▶ Buy travel insurance. If you don’t have normal U.S. health insurance, you NEED to buy travel insurance. Here’s the best one for for non-U.S. citizens.
▶ Find ways to earn a van life income. You can easily offset your costs by learning how to make money living in a van. Here’s a huge list of travel jobs to choose from. And here’s an epic guide on how to become a digital nomad with no skills.
▶ Become a housesitter. Eventually, you’ll want a break from living in a tiny van. Instead of splurging on a hotel or Airbnb, you can use housesitting jobs to score free accommodation (and get in your fix of animal love).
▶ Don’t pay for camping. There’s no reason to pay for camping when it’s so easy to find free places to sleep. Use iOverlander and Campendium to save yourself hundreds of dollars per month on campgrounds.
▶ Use Gas Buddy. I never buy gas without first looking at the Gas Buddy app. You never know when you could save $20 filling up two minutes down the road.
▶ Cook in bulk. Cooking in a small van kitchen isn’t always fun, but if you master a few recipes, it’ll save you tons of money.
▶ Slow down. Stay in each place longer. You’ll not only cut down your gas bill, but you’ll also avoid getting “travel burnout” (this is a real thing!)
▶ Use rewards cards. I’ve saved thousands of dollars by opening rewards cards, meeting the minimum spends, and earning huge sign-up bonuses. It’s like free money, guys. (Just make sure to pay off your balance in full each month).
▶ Plan your route carefully. Vans aren’t the most fuel-efficient vehicles out there. Plan your route carefully and avoid backtracking as much as possible. Also, do you really need to see that mediocre waterfall 45 minutes out of the way?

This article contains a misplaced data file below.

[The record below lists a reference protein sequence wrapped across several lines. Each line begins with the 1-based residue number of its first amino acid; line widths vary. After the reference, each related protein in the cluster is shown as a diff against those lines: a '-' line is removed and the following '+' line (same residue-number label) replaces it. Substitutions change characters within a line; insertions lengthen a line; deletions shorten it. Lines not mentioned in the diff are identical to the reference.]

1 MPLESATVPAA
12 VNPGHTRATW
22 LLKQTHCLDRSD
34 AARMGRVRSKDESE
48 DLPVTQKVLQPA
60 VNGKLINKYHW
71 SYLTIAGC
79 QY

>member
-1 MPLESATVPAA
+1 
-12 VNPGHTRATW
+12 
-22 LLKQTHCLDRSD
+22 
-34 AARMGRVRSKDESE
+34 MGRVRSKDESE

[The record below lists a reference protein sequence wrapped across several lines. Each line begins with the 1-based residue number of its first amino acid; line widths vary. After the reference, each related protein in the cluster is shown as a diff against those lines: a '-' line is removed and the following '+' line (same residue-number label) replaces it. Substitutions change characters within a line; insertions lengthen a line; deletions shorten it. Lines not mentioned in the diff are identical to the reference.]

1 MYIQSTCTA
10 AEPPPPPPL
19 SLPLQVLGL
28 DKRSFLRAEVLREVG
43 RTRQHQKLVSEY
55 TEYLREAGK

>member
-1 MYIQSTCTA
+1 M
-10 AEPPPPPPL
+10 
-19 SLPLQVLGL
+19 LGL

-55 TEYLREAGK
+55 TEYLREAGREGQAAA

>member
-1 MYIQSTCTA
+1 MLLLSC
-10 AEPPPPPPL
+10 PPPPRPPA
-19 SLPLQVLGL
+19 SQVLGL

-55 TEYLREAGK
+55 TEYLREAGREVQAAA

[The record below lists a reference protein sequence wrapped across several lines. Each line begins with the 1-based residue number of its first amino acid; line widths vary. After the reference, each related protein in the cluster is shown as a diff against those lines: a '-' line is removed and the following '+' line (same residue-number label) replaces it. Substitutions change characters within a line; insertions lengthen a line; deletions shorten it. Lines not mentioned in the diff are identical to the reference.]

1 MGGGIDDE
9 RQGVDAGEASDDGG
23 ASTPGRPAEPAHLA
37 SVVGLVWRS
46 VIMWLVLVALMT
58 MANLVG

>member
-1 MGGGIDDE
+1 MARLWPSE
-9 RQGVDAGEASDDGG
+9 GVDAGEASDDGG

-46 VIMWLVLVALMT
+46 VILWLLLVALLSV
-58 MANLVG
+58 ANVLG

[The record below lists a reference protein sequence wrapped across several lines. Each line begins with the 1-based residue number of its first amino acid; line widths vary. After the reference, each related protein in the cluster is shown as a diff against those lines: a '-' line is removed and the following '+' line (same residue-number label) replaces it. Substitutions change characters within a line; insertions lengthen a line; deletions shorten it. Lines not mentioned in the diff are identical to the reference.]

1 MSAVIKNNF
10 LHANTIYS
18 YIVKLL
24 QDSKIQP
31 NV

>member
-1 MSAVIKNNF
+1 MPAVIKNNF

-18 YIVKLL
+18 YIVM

▶ Invest in solar. It’s free energy. It also allows you to stay in each place longer without running out of battery, saving on gas.
▶ Layer up. We try to use our furnace as little as possible. Underarmor + a down jacket + a warm sleeping bag will get you pretty far.
▶ Choose cheap locations. California has by far been the most expensive state we’ve traveled in – especially gas (our biggest expense) and propane. If you’re moving around a lot, you could save a couple hundred dollars per month simply by traveling in a cheaper state. Check out the difference in gas prices by state.
▶ Grab an America the Beautiful pass. If you visit more than three or more national parks per year, this will save you money. It also gives you free access to some campsites. This is one of our favorite camping hacks and has saved us money on activities, parking fees, and campsite fees. Many national parks also have campgrounds where you can fill up your water tanks even if you don’t pay to stay there. This has also come in handy on numerous occasions.
▶ Give Visible a try. We had our doubts about using a cheap “off-brand” cell phone service. So far, it’s served us well, and it costs about half the price.
▶ Take care of your van. It’s easy to forget maintenance when you’re busy having adventures. But to avoid any big repairs, it’s important to give your van some regular TLC. Failing to do so will ruin your cheap van living budget real quick.
▶ Know your limits. Van life can bring out your adventurous side, but remember that your van has limits. If you get stuck in remote Salt Flats in Utah like our van life buddies, it’s gonna cost you a fortune to get towed.
How much does van life cost per month for “normal” people?
What’s your definition of “normal”?
There really is none. It all depends on your unique van life travel style.
To calculate your van life budget, feel free to borrow our expenses spreadsheet.